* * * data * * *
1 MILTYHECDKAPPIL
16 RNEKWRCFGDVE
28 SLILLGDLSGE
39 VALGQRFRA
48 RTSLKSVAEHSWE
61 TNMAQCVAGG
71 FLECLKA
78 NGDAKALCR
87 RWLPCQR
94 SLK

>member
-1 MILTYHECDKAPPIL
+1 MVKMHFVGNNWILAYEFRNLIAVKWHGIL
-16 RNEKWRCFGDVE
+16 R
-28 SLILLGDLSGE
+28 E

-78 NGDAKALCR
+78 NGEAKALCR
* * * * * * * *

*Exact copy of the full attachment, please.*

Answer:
1 MILTYHECDKAPPIL
16 RNEKWRCFGDVE
28 SLILLGDLSGE
39 VALGQRFRA
48 RTSLKSVAEHSWE
61 TNMAQCVAGG
71 FLECLKA
78 NGDAKALCR
87 RWLPCQR
94 SLK

>member
-1 MILTYHECDKAPPIL
+1 MVKMHFVGNNWILAYEFRNLIAVKWHGIL
-16 RNEKWRCFGDVE
+16 R
-28 SLILLGDLSGE
+28 E

-78 NGDAKALCR
+78 NGEAKALCR